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Ag markets rally off of USDA reports | Thursday, August 12, 2021

China buys more U.S. soybeans, adding to this week’s large total.

On Thursday, the CME Group’s farm markets shoot higher, as a result of bullish USDA reports.

At the close, the Sept. corn futures finished 10¾¢ higher at $5.67½. New-crop Dec. futures finished 14¢ higher at $5.73½. March corn futures ended 12¢ higher at $5.79. 
Sept. soybean futures closed unchanged at $13.47. 

Nov. soybean futures settled 1¢ higher at $13.41. January soybean futures closed 1½¢ higher at $13.46.

Sept. wheat futures ended 26½¢ higher at $7.53. 

Dec. soymeal futures settled $2.00 per short ton higher at $358.50.

Dec. soy oil futures closed 0.02¢ lower at 61.58¢ per pound.

In the outside markets, the NYMEX crude oil market is 0.24 lower (-0.35%) at $69.01. The U.S. dollar is higher, and the Dow Jones Industrials are 44 points lower (-0.13%) at 35,440 points.

READ MORE: USDA drops U.S. corn yields, market surges 22¢ Thursday

Private exporters reported to the USDA the following activity:

  • Export sales of 132,000 metric tons of soybeans for delivery to China during the 2021/2022 marketing year.
  • Export sales of 198,000 metric tons of soybeans for delivery to unknown destinations during the 2021/2022 marketing year.
  • The marketing year for soybeans began Sept. 1.

Bob Linneman, Kluis Advisors, says that all eyes are on today’s USDA reports. 

“We are expecting to see a slight increase to soybean carryout for old and new crop in the report today. Corn carryout is expected to increase for old crop but decrease for new crop. Global supply for corn is expected to decrease slightly while soybeans are expected to be nearly unchanged,” Linneman stated in a note to customers. “With grain prices coiling on the charts over the past few weeks, will this report give traders the news needed to move prices outside of this recent range?”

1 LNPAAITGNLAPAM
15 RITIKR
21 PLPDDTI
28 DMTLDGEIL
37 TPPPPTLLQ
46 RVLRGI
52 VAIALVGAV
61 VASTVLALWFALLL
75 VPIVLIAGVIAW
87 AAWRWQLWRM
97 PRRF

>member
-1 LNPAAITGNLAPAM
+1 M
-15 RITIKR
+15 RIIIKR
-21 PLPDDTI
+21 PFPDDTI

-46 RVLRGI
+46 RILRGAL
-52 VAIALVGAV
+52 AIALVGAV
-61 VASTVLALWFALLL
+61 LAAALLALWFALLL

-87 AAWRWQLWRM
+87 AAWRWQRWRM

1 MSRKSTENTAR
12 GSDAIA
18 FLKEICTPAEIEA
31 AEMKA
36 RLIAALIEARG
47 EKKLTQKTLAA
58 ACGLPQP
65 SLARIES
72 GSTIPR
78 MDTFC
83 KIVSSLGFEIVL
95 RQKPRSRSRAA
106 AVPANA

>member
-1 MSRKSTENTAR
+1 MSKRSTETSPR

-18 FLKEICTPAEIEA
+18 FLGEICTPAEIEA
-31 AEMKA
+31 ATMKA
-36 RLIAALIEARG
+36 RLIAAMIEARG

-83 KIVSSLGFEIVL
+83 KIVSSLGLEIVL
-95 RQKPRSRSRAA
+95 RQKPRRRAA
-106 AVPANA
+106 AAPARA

Linneman added, “The export sales announcements this week have been encouraging, but traders have also been expecting them. U.S. soybeans are cheaper than Brazilian soybeans, which should help boost new-crop sales in coming weeks.”

Separately, the USDA’s Weekly Export Sales Report Thursday shows decent demand figures for corn.

  • Corn = 979,400 metric tons (mt.) vs. the trade’s expectation of 200,000 to 900,000 mt. 
  • Soybeans = 1.21 mmt. vs. the trade’s expectation of 100,000 to 900,000 mt.
  • Wheat = 416,900 mt. vs. the trade’s expectation of 250,000 to 700,000 mt.
  • Soybean meal = 384,600 mt. vs. the trade’s expectation of 50,000 to 200,000 mt.
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